The one-line story of Vijay Milton’s Goli Soda 2 would be the same as the one for Goli Soda – the underdog, the powerful don and the story of rising above it all. While the makers have made it clear that Goli Soda 2 is not a sequel, parallels can be drawn between the two in several instances. However, the narrative that helped Goli Soda cruise does not work the same magic for GS 2.
The film begins with a police officer, Raghavan (Gautam Menon), interrogating Natesan (Samuthirakani) in the case of three missing people. From this point onwards, the film tracks the backstory of the three protagonists – Oli played by Esakki Bharath, Siva played by Vinoth and Maaran played by Bharath Seeni. The three are in no way related to each other and Natesan is the thread who connects them all.
While Goli Soda was set in Koyambedu, GS 2’s characters are from north Madras. The three youngsters are basically nobodies, wanting to create a space for themselves, to live peaceful lives. Yet society’s class system and prejudices gets to them fairly quickly. Whether they chose to stand and fight or run and hide forms the rest of the story.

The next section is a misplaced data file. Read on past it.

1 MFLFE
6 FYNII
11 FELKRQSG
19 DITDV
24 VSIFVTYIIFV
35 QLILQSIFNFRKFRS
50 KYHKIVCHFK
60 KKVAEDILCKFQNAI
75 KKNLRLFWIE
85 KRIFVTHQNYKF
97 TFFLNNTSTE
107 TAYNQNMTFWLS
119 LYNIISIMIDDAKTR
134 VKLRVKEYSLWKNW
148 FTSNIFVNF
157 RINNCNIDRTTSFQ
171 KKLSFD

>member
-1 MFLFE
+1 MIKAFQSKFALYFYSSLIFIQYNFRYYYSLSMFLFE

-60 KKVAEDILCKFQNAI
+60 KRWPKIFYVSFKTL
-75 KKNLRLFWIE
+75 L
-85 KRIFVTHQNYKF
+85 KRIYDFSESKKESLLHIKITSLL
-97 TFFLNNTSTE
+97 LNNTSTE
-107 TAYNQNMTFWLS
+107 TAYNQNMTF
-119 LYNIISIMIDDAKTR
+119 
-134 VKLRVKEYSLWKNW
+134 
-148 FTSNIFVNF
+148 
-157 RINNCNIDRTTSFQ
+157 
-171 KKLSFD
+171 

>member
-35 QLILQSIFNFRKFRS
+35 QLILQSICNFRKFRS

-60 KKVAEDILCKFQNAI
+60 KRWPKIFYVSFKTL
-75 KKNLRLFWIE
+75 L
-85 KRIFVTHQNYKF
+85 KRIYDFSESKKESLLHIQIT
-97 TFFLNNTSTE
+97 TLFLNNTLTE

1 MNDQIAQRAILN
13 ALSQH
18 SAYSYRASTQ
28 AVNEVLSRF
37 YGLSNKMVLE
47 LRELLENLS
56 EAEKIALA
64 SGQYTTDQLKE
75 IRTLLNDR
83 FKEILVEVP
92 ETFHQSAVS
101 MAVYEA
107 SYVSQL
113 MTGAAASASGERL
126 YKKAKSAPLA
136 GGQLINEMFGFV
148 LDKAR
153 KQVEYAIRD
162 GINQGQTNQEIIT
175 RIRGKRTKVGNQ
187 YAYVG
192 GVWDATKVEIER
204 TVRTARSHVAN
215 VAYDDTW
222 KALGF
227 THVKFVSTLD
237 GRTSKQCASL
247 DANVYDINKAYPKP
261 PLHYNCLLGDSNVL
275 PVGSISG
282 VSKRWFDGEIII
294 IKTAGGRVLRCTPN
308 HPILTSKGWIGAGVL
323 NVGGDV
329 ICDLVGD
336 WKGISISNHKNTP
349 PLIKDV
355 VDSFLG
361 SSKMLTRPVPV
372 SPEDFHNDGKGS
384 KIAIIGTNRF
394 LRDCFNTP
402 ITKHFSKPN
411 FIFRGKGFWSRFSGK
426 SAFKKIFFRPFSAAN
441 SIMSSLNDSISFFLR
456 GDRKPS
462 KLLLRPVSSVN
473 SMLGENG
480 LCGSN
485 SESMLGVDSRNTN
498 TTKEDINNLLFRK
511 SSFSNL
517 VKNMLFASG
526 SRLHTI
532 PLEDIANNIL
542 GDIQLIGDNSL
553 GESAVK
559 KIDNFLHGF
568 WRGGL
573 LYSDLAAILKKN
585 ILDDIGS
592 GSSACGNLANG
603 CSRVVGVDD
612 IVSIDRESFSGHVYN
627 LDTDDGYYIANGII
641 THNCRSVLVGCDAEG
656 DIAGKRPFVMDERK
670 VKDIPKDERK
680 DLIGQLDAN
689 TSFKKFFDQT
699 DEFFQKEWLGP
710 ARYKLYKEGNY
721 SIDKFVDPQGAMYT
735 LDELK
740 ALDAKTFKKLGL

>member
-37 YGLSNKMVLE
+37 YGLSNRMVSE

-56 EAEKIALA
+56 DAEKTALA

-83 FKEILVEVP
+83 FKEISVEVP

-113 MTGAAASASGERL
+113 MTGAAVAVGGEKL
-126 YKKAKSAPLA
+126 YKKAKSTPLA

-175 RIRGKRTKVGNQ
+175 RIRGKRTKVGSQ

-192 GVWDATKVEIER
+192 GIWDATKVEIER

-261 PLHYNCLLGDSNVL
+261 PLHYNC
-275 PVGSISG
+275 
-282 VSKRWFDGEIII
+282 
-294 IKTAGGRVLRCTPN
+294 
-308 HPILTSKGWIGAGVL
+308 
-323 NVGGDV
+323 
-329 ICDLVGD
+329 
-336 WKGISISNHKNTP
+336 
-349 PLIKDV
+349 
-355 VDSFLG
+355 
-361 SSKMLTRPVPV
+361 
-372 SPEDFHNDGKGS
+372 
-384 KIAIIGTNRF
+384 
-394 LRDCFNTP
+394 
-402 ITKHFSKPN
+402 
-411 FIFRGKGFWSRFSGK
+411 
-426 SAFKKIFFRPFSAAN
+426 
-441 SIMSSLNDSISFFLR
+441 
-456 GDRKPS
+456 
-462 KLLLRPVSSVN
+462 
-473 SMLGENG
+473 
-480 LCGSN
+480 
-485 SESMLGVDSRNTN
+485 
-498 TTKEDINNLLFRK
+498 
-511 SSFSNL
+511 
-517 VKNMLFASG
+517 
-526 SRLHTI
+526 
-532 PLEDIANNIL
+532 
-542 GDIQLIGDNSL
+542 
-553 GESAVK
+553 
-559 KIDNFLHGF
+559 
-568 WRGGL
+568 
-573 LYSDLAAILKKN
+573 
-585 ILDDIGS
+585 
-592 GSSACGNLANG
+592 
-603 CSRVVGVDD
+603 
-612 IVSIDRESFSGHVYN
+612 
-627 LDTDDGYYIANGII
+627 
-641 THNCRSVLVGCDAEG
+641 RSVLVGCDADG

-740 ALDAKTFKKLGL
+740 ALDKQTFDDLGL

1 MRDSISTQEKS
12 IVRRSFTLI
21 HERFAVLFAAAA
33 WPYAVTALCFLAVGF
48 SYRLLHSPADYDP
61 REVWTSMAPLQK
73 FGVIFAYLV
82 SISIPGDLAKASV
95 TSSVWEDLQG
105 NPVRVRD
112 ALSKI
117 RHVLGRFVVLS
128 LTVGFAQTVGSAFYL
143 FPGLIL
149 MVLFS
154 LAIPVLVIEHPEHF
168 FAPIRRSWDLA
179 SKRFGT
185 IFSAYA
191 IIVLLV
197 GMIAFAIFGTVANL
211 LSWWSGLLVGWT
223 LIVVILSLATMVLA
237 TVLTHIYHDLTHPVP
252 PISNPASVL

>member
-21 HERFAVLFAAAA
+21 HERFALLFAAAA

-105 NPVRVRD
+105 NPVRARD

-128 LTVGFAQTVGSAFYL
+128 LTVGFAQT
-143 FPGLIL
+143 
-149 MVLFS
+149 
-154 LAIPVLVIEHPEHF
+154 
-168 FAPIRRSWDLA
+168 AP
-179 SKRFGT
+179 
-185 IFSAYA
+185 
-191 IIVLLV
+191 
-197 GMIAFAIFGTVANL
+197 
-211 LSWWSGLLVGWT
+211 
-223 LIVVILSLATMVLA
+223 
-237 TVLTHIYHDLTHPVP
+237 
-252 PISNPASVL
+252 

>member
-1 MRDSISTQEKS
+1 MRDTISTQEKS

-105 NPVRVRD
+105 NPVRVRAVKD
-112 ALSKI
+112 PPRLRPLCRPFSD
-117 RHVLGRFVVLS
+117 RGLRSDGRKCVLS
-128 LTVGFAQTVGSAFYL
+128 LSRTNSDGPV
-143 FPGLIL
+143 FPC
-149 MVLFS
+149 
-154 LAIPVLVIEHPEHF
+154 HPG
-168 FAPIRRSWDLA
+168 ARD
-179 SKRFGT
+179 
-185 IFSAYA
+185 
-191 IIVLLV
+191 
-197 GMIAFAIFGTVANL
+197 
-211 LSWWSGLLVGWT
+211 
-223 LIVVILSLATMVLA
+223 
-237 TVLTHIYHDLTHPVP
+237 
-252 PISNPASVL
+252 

The director may have gone a bit overboard with Samuthirakani’s permanent neck brace and repeated references to missed opportunities. The dialogue ‘Naama enna thappu pannom?’ (what mistake did we do?) from Goli Soda is heard in this film as well, but it seems a little too dramatic this time around.
The element of love is done weakly in the film – in all three cases. Another aspect in which the film falls flat is in establishing the characters. While the relationship the four children share in GS makes the film more endearing, the lack of adequate bonding in GS 2 is a major let-down.
Chemban Vinod Jose plays the typical don. Rekha and Rohini, who play the role of the mothers, have been underutilised. The film’s narrative exasperates at times fuelled by the predictability of the story. Actors Subiksha and Krusha Kurup, who play the love interests of Bharath Seeni and Esakki Bharath respectively, have enacted their parts well.
Music by Achu Rajamani sounds familiar. While the stunt sequences are nicely done, it gets excessive as the film progresses. Cinematography works well in GS 2. In terms of dialogues, we might have been watching Goli Soda with a different set of characters – ‘Opportunity comes only once. If you miss it, you’ll end up regretting all your life’, ‘Who are you to decide what I should do with my life?’, ‘No one gets to choose what caste they belong. Why are they discriminated all their life?’.
While GS 2 could have been a simple yet effective drink like its namesake, it ends up trying too hard and losing its fizz altogether.
Disclaimer: This review was not paid for or commissioned by anyone associated with the film. Neither TNM nor any of its reviewers have any sort of business relationship with the film's producers or any other members of its cast and crew.